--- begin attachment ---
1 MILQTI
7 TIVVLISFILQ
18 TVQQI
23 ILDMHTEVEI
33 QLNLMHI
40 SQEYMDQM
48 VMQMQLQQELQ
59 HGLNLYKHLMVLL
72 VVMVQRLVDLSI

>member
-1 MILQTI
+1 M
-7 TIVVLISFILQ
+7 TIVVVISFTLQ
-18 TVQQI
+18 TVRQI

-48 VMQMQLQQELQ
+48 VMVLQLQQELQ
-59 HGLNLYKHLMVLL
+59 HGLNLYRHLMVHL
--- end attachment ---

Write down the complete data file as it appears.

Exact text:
1 MILQTI
7 TIVVLISFILQ
18 TVQQI
23 ILDMHTEVEI
33 QLNLMHI
40 SQEYMDQM
48 VMQMQLQQELQ
59 HGLNLYKHLMVLL
72 VVMVQRLVDLSI

>member
-1 MILQTI
+1 M
-7 TIVVLISFILQ
+7 TIVVVISFTLQ
-18 TVQQI
+18 TVRQI

-48 VMQMQLQQELQ
+48 VMVLQLQQELQ
-59 HGLNLYKHLMVLL
+59 HGLNLYRHLMVHL